As part of the Biden administration’s 100-day evaluation of U.S. supply chains, in June the Department of Defense (DoD) issued its review of certain “strategic and critical materials” that are key ingredients in electronics and green technologies. Supply chain resiliency is an increasingly important area of Environmental, Social, and Governance (ESG) focus for companies and stakeholders alike, and the DoD’s review has implications for ESG reporting. Continue Reading How Manufacturers Can Improve Supply Chain Sustainability Based on New DoD Recommendations
We often think that environmental regulation comes top-down from Congress and Washington bureaucrats. But that isn’t always the case, as the recent California federal district court decision in California Restaurant Association v. City of Berkeley illustrates. The court there rejected a preemption challenge to a California municipal ordinance banning the installation of natural gas piping in new construction. The decision demonstrates the need for the regulated community to engage on all levels — federal, state, and local. Federal law does not control every aspect of many regulatory areas. Rather, states and localities continue to have some ability to regulate areas touched by federal statutes and regulations. Continue Reading California Court Upholds Local Ordinance Precluding Installation of Natural Gas Piping in New Construction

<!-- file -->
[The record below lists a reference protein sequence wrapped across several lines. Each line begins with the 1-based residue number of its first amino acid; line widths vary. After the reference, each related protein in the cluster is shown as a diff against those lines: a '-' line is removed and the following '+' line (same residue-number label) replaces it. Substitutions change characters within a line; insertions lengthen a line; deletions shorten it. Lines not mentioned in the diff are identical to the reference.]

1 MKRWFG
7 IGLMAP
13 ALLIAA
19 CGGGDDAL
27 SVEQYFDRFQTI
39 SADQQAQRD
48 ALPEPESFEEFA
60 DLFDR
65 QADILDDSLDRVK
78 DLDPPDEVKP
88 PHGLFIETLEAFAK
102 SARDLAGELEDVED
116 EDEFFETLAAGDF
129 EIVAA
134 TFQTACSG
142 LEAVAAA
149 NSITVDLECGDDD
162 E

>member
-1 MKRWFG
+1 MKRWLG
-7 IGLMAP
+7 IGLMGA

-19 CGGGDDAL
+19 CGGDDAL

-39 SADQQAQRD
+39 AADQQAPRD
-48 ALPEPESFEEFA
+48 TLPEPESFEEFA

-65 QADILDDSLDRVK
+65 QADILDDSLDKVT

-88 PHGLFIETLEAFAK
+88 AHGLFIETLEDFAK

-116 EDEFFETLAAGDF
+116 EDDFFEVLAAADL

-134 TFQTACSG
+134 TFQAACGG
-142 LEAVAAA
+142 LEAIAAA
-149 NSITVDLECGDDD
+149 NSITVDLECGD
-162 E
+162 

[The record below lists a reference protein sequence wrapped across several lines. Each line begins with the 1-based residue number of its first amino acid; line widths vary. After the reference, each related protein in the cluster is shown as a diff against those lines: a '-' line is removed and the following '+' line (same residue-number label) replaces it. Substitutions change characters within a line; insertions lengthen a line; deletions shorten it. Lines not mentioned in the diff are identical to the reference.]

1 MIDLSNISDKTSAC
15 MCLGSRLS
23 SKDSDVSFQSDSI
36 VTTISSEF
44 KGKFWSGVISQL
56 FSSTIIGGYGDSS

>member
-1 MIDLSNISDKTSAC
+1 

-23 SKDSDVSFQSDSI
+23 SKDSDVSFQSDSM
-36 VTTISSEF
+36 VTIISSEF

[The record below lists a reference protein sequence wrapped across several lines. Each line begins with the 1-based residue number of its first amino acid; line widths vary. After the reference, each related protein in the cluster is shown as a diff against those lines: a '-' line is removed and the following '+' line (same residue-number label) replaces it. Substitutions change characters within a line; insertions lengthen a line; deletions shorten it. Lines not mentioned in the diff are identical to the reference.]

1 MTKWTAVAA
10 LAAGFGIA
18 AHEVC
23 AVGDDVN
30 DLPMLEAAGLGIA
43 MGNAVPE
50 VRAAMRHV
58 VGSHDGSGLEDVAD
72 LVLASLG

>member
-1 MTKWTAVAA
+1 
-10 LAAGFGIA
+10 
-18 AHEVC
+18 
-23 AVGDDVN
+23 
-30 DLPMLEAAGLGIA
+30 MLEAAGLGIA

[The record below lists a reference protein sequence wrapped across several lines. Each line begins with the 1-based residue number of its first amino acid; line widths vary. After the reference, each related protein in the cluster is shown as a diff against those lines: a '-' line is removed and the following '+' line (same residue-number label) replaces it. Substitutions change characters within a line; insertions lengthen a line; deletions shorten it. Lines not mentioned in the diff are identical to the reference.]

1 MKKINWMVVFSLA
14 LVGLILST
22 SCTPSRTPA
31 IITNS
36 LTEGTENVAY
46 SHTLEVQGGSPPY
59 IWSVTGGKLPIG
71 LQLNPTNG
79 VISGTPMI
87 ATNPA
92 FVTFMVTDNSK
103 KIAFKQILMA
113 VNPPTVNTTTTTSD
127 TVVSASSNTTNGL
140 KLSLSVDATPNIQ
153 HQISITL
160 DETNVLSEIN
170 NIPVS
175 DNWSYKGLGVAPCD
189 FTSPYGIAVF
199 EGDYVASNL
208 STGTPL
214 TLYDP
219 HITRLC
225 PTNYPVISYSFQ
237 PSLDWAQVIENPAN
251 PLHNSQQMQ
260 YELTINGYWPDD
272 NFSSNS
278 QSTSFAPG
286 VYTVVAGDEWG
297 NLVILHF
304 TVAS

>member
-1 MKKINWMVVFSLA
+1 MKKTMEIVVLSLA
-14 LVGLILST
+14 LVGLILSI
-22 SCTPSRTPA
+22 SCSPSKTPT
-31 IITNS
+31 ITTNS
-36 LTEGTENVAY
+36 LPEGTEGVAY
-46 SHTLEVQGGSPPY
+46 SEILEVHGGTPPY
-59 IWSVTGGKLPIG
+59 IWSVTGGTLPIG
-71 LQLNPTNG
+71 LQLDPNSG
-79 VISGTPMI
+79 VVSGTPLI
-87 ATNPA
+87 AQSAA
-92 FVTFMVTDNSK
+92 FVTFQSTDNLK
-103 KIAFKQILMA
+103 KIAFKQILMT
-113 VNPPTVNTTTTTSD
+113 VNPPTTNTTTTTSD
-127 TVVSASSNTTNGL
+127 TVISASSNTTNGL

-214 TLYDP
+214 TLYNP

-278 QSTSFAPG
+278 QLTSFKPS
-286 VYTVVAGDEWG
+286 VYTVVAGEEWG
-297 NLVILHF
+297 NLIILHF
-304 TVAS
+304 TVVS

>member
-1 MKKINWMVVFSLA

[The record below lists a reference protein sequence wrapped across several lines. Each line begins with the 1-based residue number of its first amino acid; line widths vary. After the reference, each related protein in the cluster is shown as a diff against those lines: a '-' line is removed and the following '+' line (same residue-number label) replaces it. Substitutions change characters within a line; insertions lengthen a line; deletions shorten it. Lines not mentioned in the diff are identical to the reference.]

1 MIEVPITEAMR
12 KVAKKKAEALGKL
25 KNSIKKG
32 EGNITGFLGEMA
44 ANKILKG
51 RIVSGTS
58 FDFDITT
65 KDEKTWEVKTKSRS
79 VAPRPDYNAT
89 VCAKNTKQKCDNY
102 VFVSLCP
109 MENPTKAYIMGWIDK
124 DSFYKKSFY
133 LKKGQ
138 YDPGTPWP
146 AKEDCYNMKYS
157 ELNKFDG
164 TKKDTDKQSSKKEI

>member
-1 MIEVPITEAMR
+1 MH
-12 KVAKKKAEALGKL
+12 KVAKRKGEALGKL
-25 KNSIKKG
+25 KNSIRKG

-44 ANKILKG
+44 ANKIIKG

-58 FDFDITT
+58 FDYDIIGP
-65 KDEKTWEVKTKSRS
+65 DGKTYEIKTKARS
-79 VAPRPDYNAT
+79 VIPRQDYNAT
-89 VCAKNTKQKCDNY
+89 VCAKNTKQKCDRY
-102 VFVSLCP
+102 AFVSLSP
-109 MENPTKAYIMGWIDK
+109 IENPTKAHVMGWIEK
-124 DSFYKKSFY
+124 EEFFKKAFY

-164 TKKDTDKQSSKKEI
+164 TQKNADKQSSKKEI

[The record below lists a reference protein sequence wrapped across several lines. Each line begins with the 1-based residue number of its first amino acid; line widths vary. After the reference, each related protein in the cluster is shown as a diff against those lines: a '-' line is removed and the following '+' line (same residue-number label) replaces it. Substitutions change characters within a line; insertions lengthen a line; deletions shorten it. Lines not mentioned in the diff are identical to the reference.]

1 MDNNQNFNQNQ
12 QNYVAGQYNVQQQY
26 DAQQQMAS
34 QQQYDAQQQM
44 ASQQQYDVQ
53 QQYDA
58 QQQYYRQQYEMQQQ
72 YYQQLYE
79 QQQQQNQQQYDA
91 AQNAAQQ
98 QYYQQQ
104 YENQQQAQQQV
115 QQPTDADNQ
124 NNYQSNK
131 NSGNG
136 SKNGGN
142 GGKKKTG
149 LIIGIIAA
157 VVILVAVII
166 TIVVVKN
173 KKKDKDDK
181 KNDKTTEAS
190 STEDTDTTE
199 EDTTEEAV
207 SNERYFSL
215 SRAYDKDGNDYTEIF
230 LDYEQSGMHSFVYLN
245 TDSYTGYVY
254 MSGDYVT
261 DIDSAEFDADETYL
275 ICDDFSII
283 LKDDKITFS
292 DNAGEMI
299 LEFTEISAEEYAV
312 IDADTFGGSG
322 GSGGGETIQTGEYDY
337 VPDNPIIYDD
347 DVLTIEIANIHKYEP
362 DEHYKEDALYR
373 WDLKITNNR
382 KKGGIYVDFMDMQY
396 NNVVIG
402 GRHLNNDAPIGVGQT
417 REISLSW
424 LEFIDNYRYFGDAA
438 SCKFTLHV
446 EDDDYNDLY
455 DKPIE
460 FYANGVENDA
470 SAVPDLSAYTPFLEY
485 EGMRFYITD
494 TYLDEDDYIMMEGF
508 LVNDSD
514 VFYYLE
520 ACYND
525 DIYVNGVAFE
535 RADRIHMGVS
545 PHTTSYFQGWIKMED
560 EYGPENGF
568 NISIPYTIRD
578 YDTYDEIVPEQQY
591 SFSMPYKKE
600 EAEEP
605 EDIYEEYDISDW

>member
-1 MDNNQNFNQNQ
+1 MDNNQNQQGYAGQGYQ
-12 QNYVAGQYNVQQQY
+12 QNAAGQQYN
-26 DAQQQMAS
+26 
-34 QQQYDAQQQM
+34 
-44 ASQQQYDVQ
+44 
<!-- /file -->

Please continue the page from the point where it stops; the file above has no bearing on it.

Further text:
Of course elections matter, and executive branch changes may bring real and meaningful policy change. But the federal Administrative Procedure Act (APA) limits the executive branch’s discretion to shape policy by requiring that policy changes be accompanied by a “reasoned explanation” generally set forth in an administrative record. A recent Ninth Circuit decision in Center for Biological Diversity v. Haaland — addressing Trump Administration changes to federal Endangered Species Act (ESA) listings — illustrates the guardrails the APA imposes that apply to all executive decision-making. Continue Reading Ninth Circuit Decision on Pacific Walrus Illustrates Executive Branch Limits